2. 3. the ABCP only issue a single type of securities. . ABCP issues neither trade in an active secondary market nor have long maturities. Asset Backed Commercial Paper (ABCP) There are mainly 3 differences between ABS and ABCP. In a typical ABCP program. 1. The securities in an ABCP program are short-term commercial paper (CP). Unlike ABSs. multi-class structures. the paper is typically held to maturity by end investors for holding periods of often only a few months. ABS conduits usually involve a one-time conveyance of assets to the SPV. Instead. and the SPV then winds down after the receivables are repaid and the securities fully paid off. While ABS issues generally are senior-sub.Put Option on Assets A put enables the SPE to sell the collateral assets to the put counterparty for a fixed price. the put can be exercised and the collateral sold for a fixed cash amount. In the event that the underlying collateral defaults and reduces the market value of the collateral assets. by contrast. and all holders of the CP issued by the SPV have equal seniority in the SPV’s capital structure. the SPV continually purchases new assets or receivables and rolls over outstanding commercial paper issues.

Decreased credit rating What will the credit downgrade have on the bond issuance? • Downgraded to non-investment grade • Increased interest rate → decreased liquidity • Market price of the bond ↓ Why issuing convertible debt? • Control the asset substitution problem • Resolve the overinvestment problem • Mitigate the adverse selection problem • Lower cash yield requirement • Flexible capital • Rating agency equity content • Tax deductibility of coupon payments • Rapid access to market Macroeconomic Risks • Exchange rate • Interest rate • Foreign loans • Joint venture • MUST analysis Synergies • Softbank paid premium for Vodafone • Economies of scope • Diversification • Soft Bank paid too much? • → empire building? .Case Soft Bank What effects will the credit downgrade have on the bond issuance? • Debt claims against focal firm’s assets • Defense against hostile takeover • Effects of the LBO • Increased TFP (Total Factor Productivity) • Increased operating income & net cash flow • Significant increase in operating returns Negative aspects • Decreased tax shield – Trade-off Theory • Financial distress costs • Debt overhang • Already shows signs of first-stage financial distress • Negative net cash flow and earnings • Financial distress costs • Loss of competiveness  Limited access to capital markets • Forced to sell assets • Become financially squeezed • Probability of default ↑ Softbank is planning to issue fixed-rate long term bonds.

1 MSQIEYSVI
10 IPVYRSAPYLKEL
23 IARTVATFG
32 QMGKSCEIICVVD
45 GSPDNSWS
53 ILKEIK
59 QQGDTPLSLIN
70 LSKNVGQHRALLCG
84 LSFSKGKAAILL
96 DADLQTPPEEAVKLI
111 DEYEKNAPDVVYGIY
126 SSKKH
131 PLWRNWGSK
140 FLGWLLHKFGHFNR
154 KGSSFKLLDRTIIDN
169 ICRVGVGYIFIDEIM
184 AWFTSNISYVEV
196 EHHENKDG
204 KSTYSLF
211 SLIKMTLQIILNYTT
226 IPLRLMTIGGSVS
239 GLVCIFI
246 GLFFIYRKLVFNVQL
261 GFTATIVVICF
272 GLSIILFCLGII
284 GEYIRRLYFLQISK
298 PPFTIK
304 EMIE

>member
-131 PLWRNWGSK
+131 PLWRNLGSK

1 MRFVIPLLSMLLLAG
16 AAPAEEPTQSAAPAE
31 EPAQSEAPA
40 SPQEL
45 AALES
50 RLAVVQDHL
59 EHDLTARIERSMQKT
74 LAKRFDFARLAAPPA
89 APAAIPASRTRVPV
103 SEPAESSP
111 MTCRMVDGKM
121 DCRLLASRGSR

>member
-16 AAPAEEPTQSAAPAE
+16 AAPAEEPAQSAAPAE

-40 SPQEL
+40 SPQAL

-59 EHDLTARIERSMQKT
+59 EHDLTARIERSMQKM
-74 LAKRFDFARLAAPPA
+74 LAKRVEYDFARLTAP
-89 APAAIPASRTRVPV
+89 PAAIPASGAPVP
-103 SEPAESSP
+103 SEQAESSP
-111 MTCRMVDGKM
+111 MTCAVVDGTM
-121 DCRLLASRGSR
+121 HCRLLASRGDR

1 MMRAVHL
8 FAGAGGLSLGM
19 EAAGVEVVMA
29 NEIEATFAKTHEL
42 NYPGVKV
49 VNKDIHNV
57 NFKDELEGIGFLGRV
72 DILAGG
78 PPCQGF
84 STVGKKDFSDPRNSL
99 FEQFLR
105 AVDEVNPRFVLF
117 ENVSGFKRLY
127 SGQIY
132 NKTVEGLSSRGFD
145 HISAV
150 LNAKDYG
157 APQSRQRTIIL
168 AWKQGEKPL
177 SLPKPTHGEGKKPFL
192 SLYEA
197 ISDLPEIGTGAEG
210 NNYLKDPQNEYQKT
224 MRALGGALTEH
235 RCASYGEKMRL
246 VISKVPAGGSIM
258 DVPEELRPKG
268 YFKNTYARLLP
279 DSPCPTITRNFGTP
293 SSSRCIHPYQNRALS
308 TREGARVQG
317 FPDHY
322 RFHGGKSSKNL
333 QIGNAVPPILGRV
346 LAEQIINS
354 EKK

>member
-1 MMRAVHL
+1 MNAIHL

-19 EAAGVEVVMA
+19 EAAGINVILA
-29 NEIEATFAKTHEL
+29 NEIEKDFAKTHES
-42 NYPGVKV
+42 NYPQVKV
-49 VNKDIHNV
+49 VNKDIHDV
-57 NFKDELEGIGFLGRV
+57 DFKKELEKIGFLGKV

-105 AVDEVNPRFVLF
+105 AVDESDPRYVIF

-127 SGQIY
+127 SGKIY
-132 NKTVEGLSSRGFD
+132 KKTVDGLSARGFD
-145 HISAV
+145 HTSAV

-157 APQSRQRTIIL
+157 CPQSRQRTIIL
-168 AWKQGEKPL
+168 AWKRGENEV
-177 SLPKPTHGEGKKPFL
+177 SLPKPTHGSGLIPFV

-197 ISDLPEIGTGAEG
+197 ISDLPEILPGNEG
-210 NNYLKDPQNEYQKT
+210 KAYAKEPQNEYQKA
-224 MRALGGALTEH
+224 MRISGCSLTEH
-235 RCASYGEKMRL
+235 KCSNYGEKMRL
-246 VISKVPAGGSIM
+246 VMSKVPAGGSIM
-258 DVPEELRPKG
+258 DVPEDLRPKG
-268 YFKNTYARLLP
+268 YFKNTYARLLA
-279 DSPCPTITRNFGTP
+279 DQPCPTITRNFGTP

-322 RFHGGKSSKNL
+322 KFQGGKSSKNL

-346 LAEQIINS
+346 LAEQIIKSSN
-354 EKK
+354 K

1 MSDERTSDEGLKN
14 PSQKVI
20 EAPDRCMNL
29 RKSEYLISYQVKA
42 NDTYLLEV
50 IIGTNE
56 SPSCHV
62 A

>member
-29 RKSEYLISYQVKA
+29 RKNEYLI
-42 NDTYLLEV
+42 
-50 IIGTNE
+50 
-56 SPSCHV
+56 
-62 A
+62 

• Prop 2 The expected return on a firm’s equity is an increasing function of the firm’s leverage . Miller & Modigliani • Prop 1 The market value of a firm is constant regardless of the amount of leverage that the firm uses to finance its assets.Conclusion • Fixed-rate instrument not recommended • We recommend convertible debt • We think they should commence the acquisition due to synergies and changes in the telecom market The Takeover of Manchester United Advantages with LBO • Maximizes the value of the firm • Tax benefits • Force effective self-monitoring Disadvantages • Costs higher than benefits • Over-leveraged • Underinvestment • Debt overhang Financial structure before LBO • Financial flexibility • Financial Slack • High Cash Load Financial structure after LBO • Increased monitoring • Risk of debt overhang • Problems to raise new financing in the credit market. • Underinvestment problem Financial flexibility best explain the Optimal Capital Structure for a sports club Less debt on balance sheet than traditional is “optimal” → better for a sports club.